London, UK (PRWEB) January 25, 2012
verstandards.co.uk today released an article that claims carbon credit quality standards need to adapt to meet the needs of expanding voluntary carbon markets worldwide. The article comes in response to post- Durban climate talks, which stress the importance of government efforts that encourage voluntary domestic offset projects in the absence of overarching international compliance agreement.
“A combination of government policies that foster local offset development and solid, practical evaluation frameworks to ensure the quality and effectiveness of these offsets, is key to moving forward in the direction of sustainable capitalism,” says Tonka Dobreva of Dezz, the green investments media agency operating verstandards.co.uk. “This way, polluters can keep working on reducing the effects of climate change while they wait for a comprehensive compliance agreement to replace Kyoto.”
The article explains that during the Durban Climate Summit earlier this month, several national representatives presented their government policies that encourage voluntary action “ahead of, or beyond, climate regulation.” The article cites Jonathan Shopley, Managing Director of UK’s Carbon Neutral Company, who suggests that governments and companies operating on the Voluntary Carbon Market need to seek various ways for collaboration.
Some national governments, the article explains, have already taken practical steps in that direction. According to verstandards.co.uk, Australia’s National Carbon Offset Scheme encourages local forest and land-use projects; Japan’s J-VER scheme favours domestic offsets by establishing higher prices for their carbon credits; Chile has launched the Santiago Climate Exchange; and in the U.S., voluntary offset standards and methodologies are being included in emerging state and regional cap-and-trade schemes, such as the one launching in California in 2012; in France, government attention has also turned to expanding the domestic offset market; and in South Africa, a provision in its proposed carbon tax reduces carbon tax liabilities when local offset projects are favoured by companies obliged to offset.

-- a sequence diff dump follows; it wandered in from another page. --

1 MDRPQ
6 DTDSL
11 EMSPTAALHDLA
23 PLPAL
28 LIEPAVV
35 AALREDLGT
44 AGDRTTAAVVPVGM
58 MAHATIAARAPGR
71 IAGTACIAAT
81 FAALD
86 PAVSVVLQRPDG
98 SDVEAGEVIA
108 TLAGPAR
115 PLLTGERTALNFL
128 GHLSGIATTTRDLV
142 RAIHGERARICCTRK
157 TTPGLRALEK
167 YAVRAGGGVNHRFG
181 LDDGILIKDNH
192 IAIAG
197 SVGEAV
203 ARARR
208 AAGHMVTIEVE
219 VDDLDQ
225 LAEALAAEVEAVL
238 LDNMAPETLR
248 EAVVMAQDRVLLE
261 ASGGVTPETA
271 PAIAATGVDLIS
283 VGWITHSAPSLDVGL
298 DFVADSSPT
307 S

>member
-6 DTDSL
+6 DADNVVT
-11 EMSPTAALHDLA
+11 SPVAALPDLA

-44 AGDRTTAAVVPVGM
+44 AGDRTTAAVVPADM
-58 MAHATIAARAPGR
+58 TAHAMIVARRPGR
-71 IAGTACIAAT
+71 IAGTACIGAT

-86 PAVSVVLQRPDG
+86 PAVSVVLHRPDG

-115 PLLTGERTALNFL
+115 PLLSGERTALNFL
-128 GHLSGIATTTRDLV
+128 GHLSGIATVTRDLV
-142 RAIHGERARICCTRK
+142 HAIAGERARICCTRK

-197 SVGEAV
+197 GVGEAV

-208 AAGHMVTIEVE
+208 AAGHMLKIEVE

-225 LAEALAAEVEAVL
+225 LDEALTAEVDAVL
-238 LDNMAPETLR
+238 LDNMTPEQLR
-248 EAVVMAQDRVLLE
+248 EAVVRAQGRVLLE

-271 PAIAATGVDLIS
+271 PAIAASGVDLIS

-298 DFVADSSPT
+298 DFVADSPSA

The carbon investment website further claims that it is essential for third-party quality carbon standards to adapt their evaluation processes to meet the needs of the expanding voluntary markets. The article affirms recently implemented updates in the certification scheme of Gold Standard carbon credits, claiming they point in the right direction of where all standards need to go. As of November, the article says, Gold Standard carbon credits are evaluated under a new set of methodologies for micro-scale carbon offset activities. For example, transaction costs for validation and verification of Gold Standard carbon credits were reduced, allowing small-scale, high impact offsets to take advantage of the system.
According to verstandards.co.uk, other updates in the evaluation process of Gold Standard carbon credits include an easy-to-use tool for project developers, which simplifies the process for checking the eligibility of their projects. In addition, an improved mechanism ensures that there is mutual trust between project owners and local stakeholders. The Gold Standard organisation also extended the timeframe for the submission of project documentation.
The article further acknowledges that it is sometimes almost impossible for voluntary carbon standards to send auditors and monitor offset projects in conflict areas. Therefore, as the Gold Standard has been doing, evaluating the effectiveness of these initiatives by a combination of desk-based auditors and on-site visits by designated international officers is key.